"In recent months, German politicians have become particularly concerned that the AfD will whip up fervor over the energy crisis in Europe, serving Putin's aims by stirring discontent and raising questions over whether Western backing of Ukraine's war is worth it."
Tweet minus context equals viral gold
Before September 26
- Iranian, Chinese, and Russian state-affiliated accounts boosted the protests in favor of Nord Stream 2 in the days before the Nord Stream attack. Elevating the topic just before the explosion is not necessarily significant, as amplifying any disagreement is standard for state-affiliated accounts from Russia, China, and Iran (Dugyala, 2020).
- A popular Russian "mil-blogger," AZMilitary1 (which became AZgeopolitics around October 5, 2022), used the ABC video in tweet threads on September 25, the day before the situation with Nord Stream. The share was in the context of protests, which Russian-affiliated influencers had previously amplified.
- AZMilitary1 mentioned Biden's statement from February 7, 2022, on September 25 and quoted the ABC tweet. This user also mentioned this quote on September 26, before the announcement of problems with Nord Stream. This was the same ABC video that would "go viral" the next day with the Nord Stream explosion.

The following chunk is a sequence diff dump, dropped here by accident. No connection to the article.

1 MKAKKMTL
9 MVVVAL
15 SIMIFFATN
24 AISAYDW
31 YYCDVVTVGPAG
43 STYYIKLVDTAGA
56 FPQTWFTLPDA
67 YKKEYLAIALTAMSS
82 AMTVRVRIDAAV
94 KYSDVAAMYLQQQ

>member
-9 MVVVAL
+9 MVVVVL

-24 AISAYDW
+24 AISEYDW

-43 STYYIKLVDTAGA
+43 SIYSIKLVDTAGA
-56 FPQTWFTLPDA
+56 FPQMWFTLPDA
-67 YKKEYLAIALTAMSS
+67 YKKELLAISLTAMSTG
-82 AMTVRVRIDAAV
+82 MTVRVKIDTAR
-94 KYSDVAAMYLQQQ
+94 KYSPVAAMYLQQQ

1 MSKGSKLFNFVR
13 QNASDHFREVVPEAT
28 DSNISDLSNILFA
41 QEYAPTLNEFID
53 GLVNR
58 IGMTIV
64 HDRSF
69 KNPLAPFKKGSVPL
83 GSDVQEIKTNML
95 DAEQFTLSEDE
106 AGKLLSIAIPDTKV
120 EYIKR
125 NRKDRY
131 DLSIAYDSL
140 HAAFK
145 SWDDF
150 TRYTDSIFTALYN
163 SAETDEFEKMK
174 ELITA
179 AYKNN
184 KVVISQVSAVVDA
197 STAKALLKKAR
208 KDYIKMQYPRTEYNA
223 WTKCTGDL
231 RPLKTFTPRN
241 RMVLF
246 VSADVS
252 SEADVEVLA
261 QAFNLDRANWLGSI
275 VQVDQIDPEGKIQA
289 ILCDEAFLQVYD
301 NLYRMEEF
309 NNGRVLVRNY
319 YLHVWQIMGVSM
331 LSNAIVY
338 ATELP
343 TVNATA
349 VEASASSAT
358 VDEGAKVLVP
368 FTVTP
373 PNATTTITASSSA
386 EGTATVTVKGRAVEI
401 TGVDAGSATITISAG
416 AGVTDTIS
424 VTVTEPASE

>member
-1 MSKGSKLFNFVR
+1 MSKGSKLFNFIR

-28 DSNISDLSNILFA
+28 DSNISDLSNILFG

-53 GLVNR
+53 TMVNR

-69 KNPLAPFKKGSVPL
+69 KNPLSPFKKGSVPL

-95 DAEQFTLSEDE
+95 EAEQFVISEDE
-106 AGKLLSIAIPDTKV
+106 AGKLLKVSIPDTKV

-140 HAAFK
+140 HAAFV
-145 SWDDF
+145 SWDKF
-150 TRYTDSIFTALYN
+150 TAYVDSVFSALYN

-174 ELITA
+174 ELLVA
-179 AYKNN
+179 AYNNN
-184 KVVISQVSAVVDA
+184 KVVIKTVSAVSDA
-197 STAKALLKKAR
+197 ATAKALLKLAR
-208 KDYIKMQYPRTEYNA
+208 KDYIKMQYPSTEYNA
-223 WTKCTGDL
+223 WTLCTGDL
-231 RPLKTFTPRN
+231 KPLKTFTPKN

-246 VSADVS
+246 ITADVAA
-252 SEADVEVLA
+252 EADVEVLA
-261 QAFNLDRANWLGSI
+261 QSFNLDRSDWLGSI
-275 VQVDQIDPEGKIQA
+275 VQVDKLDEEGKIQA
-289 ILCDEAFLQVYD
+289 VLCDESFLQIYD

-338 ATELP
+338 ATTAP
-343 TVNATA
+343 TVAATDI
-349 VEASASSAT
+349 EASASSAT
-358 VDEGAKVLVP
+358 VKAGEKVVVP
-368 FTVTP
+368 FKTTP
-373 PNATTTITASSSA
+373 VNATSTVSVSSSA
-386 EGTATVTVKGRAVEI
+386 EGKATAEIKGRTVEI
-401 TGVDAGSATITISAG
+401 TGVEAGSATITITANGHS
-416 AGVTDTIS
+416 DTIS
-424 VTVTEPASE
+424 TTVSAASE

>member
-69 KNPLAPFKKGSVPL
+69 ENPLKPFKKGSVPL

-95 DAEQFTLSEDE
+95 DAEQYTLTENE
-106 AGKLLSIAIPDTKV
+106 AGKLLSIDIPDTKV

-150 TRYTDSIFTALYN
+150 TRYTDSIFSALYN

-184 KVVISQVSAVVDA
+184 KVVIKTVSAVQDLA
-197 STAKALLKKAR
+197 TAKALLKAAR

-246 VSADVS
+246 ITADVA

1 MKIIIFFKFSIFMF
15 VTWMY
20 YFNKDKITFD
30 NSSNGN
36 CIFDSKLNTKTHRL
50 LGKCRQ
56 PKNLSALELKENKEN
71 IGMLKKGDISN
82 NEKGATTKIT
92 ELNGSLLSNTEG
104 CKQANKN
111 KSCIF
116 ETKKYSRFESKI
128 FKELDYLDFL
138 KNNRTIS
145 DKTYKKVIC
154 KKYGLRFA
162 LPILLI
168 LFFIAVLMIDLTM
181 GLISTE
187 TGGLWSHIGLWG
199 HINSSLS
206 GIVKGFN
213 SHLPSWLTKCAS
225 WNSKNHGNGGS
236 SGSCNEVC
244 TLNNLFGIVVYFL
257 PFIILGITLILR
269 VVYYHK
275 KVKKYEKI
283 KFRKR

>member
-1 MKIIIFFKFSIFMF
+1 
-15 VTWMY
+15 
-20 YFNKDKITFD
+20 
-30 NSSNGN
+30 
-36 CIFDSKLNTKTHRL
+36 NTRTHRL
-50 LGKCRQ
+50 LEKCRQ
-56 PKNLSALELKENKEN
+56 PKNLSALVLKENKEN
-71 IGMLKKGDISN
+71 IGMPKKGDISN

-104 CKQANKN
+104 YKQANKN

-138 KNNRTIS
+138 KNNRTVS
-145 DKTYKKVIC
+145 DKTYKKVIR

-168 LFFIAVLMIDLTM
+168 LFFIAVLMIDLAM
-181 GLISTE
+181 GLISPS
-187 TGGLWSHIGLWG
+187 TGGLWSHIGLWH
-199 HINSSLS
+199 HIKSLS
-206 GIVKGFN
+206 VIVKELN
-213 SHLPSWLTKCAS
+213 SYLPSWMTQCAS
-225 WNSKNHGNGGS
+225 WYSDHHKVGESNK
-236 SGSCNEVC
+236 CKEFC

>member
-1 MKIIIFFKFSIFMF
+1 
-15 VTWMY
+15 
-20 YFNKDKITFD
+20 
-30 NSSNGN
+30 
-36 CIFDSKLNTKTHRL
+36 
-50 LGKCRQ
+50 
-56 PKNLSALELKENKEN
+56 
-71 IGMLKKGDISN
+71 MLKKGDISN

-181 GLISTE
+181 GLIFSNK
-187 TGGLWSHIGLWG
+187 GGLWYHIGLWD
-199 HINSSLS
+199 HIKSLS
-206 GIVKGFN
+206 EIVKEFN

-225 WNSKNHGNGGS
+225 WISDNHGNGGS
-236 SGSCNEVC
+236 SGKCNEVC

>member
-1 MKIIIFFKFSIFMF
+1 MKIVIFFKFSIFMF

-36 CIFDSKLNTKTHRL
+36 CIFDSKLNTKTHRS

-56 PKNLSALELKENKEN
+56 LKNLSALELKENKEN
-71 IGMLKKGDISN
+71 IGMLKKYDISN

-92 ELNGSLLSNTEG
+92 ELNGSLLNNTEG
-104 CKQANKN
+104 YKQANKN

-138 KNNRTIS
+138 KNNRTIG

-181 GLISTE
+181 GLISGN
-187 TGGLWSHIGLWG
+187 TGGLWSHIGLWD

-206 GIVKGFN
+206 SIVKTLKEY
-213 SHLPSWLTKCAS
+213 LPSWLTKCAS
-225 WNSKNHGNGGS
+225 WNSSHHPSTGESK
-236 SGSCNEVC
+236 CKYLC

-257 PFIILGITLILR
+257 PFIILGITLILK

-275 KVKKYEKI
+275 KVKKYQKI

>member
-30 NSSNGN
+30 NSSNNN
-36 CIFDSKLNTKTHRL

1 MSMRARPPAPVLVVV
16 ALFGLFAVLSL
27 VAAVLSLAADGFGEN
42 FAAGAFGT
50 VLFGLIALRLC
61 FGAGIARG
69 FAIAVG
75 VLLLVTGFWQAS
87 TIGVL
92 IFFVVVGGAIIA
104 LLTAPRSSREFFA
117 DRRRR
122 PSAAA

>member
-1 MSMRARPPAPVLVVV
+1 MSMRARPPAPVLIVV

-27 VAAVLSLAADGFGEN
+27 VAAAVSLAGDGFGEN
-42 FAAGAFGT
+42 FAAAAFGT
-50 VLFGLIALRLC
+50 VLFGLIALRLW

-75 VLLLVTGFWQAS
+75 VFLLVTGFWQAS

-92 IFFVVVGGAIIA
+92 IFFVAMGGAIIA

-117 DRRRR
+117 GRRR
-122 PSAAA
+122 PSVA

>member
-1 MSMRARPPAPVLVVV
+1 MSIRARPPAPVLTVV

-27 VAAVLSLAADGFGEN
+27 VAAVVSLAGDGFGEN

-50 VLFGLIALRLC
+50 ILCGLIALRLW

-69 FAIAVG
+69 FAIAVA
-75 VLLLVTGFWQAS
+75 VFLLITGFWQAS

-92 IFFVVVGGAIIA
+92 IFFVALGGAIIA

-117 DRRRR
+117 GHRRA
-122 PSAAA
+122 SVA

After September 26, 2022
The most influential quote-tweet (judged by an account's followers and tweet engagement) was from Miryam "Partisangirl" Susli. Russian state affiliates like Garland Nixon, Helena Villar, and Afshin Rattansi shared Partisangirl's quote-tweet of the ABC video.
Examining accounts that shared the ABC video on September 26 and early on September 27, in the context of Nord Stream, we found many had interacted with state-affiliated accounts in the past. The past interactions do not necessarily indicate anything nefarious about these users, though they may indicate something about the practice of state-affiliated accounts and the spreading of dis- and malinformation (Li, 2022a).
- Chinese state-affiliated Chen Weihua had interacted with Bidetmarxman in the past.
- Multiple Russian and Iranian state-affiliated accounts retweeted Nord Stream-related tweets from Bidetmarxman.
A Japanese-language account we call "Sato" had a history of over a dozen retweets from Chinese state-affiliated accounts and an exchange with a Russian Embassy account. "Sato" was also one of the first accounts to share the ABC video in the context of Nord Stream.
- We also found "Sato" had previously asked how to watch a video about Ukraine after YouTube banned it from the platform. A Russian embassy account replied to the question from "Sato."